Tokyo Institute of Technology and Tsubame BHB Co., Ltd. have been selected as subcontractors for the “Research and Development of Non-Precious Metal Catalysts,” which plays an important role in the “Development and Demonstration of New Catalysts” project (hereinafter referred to as “this project”) with an assumed project period of FY2021 to FY2030 in response to the “Green Innovation Fund Project / Fuel Ammonia Supply Chain Construction” publicly solicited by the New Energy and Industrial Technology Development Organization (NEDO). The Chiyoda Corporation is taking the lead on this project, which is being implemented together with the JERA Co., Inc. and Tokyo Electric Power Company Holdings, Inc. for determining subcontractors.
Hosono Laboratory and Kitano Laboratory of Tokyo Tech, further research on ammonia synthesis catalysts is underway based on the concept of an electride that has been developed and demonstrated in collaboration with Tsubame BHB in order to promote the development of non-precious metal catalysts through this project. Tsubame BHB has been industrializing catalysts since its establishment in 2017, and is promoting the industrialization of non-precious metal catalysts using its know-how with catalysts industrialization including examination of manufacturing methods and pilot plants demonstrations.
Tokyo Tech and Tsubame BHB will work together to further promote research and development of non-precious metal catalysts based on this contract with the goal of developing catalysts for efficiently producing ammonia at large-scale ammonia production plants.
Background of the launch of this project
1. Need for a low-cost process superior to the Haber-Bosch process (“HB process”)
Currently, ammonia is produced mainly by using the HB process which was developed more than 100 years ago. The HB process is an extremely outstanding production technology capable of synthesizing ammonia from only nitrogen in the air and hydrogen* obtained from substances such as natural gas. This method is widely used throughout the world. However, the HB process requires high temperatures (400 to 500°C) and high pressure (10 to 30 MPa) for reactions, and is produced at plants requiring high energy load. A catalyst that can synthesize ammonia with high efficiency at low temperature and low pressure and that can be commercialized was needed to address these issues. Tsubame BHB has already achieved mass-production of an electride catalyst that was jointly developed with Tokyo Tech for small-scale ammonia production plants. However, the current catalyst is not suitable for large-scale processes since precious metal ruthenium is used. Tokyo Tech has already created various new catalysts that do not use precious metals**. Therefore, the goal of this project is to industrialize non-precious metal catalysts that can be applied to large-scale processes.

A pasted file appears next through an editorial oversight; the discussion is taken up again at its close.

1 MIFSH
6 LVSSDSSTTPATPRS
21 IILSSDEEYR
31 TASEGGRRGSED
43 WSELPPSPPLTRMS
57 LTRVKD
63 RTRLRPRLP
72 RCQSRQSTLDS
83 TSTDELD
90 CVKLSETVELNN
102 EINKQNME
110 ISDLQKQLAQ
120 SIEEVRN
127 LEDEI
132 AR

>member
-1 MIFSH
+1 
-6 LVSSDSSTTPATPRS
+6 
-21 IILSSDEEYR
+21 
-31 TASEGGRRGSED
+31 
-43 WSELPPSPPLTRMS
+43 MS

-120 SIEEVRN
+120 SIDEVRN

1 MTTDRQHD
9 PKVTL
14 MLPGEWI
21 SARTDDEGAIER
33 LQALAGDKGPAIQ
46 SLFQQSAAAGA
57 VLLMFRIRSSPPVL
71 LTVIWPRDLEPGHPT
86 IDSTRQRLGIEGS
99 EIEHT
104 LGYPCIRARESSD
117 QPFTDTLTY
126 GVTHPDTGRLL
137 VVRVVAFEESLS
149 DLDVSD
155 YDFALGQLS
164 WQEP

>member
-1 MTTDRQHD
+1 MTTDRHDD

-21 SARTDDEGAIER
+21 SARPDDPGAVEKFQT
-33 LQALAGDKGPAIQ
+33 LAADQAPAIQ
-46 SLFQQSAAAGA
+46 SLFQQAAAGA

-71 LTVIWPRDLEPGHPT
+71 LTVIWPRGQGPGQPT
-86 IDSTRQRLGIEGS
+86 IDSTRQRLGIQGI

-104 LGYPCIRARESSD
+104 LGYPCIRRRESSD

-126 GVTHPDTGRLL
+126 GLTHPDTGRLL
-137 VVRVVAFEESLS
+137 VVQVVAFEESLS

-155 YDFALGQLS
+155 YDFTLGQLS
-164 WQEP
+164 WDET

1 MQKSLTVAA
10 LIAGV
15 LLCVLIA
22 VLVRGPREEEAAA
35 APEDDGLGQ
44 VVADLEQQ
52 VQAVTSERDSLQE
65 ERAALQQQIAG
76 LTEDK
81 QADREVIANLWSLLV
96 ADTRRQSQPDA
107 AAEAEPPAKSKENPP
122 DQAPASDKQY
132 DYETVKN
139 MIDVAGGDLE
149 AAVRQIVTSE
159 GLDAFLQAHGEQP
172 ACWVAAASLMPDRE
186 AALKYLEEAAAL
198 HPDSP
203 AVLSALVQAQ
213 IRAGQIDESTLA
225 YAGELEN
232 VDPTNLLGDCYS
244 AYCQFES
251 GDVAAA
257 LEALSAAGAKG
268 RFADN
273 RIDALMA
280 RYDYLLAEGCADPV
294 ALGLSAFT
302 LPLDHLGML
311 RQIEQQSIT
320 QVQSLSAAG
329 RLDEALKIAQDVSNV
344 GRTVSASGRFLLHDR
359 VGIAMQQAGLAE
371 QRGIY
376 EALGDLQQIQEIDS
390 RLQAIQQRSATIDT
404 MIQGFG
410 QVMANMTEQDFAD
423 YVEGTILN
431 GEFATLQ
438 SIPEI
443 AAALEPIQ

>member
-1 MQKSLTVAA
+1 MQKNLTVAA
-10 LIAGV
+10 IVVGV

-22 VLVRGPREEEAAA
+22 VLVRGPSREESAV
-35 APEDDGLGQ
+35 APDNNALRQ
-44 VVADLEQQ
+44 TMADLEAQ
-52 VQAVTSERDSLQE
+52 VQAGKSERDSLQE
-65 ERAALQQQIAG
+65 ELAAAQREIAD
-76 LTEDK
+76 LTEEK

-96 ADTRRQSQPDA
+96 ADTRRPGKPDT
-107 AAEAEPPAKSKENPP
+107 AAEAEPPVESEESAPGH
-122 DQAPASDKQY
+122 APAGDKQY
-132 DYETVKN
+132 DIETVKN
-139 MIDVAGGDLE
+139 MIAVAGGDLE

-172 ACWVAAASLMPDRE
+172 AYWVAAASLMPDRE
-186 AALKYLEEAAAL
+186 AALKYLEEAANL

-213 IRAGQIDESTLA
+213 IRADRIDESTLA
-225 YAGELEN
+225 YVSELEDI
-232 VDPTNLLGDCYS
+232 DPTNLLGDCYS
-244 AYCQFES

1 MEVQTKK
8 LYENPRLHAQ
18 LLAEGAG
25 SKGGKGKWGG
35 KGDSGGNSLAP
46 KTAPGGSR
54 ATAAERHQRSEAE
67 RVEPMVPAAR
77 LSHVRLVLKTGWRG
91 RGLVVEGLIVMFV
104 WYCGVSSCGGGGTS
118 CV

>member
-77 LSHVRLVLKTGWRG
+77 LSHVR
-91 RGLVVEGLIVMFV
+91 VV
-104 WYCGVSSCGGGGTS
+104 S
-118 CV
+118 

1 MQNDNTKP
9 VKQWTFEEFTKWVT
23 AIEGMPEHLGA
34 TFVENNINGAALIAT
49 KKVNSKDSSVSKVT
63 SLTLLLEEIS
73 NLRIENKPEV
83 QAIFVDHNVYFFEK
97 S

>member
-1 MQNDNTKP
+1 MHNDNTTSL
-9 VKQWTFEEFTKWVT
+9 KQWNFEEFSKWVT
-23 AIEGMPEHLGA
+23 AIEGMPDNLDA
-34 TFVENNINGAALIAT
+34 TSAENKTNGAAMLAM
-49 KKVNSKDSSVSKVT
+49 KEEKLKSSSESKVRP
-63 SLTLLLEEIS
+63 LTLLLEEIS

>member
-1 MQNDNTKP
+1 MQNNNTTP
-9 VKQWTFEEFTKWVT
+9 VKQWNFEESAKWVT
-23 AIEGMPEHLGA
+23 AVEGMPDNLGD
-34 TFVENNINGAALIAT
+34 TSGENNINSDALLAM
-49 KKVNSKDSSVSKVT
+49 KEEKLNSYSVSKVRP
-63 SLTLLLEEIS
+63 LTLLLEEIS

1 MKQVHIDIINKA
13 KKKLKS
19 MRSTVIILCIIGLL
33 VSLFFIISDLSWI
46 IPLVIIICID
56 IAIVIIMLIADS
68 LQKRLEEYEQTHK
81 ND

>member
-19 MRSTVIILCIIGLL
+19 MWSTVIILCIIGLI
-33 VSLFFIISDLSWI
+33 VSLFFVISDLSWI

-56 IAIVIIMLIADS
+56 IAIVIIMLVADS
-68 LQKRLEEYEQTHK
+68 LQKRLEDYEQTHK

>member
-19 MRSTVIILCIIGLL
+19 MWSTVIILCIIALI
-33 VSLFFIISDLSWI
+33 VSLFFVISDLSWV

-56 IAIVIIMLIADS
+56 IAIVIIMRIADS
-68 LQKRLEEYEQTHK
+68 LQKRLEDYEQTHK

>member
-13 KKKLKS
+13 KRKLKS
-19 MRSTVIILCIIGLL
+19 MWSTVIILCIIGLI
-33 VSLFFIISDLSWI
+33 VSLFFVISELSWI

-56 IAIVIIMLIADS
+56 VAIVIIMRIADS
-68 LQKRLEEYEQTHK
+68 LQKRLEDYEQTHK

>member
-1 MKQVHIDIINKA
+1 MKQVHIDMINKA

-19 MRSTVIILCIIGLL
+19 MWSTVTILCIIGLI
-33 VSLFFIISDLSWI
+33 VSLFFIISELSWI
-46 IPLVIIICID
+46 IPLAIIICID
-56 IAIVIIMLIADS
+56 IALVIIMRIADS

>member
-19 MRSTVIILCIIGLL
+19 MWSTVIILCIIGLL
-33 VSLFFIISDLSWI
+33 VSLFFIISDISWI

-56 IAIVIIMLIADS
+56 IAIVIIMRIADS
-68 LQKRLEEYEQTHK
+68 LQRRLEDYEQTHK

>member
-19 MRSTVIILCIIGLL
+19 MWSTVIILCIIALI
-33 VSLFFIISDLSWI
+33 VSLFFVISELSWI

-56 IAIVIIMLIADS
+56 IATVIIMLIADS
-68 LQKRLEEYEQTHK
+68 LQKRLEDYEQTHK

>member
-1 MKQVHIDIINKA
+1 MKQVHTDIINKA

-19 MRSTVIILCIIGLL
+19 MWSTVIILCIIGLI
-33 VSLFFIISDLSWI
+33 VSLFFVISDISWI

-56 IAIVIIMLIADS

2. Need for construction of an ammonia chain for fuel applications
The Japanese Government announced the need to promote decarbonized fuels and the decarbonization of electric power in order to realize a carbon neutral society by 2050, and ammonia is one candidate for a decarbonized fuel. Currently, ammonia is used as a fertilizer and an industrial raw material. Since it does not emit carbon dioxide during combustion, it is being looked to as a zero-emission fuel for power generation and ships. However, if the demand for ammonia fuel applications expands, it is believed that current world ammonia production will not be sufficient. In addition, to replace fossil fuels, the costs for ammonia production and procurement must be reduced. The current ammonia production technology is owned by overseas licensors. Since it is desired to use it for energy in the future, it would be best for companies in Japan not to depend on overseas licensors to develop manufacturing technology. This would help reduce ammonia production costs. Tsubame BHB is working to help promote this project by utilizing its know-how related to evaluation, demonstration, and mass production of ammonia synthesis catalysts that it has cultivated since its establishment.
- The most abundant element in the universe. In recent years, the technology has attracted attention as for use in generating clean energy such as fuel for fuel cell vehicles.
- New catalyst announced by the Materials Research Center for Element Strategy of Tokyo Tech in July 2020.
(A catalyst based on Ni that was thought to have poor activity was published in Nature magazine)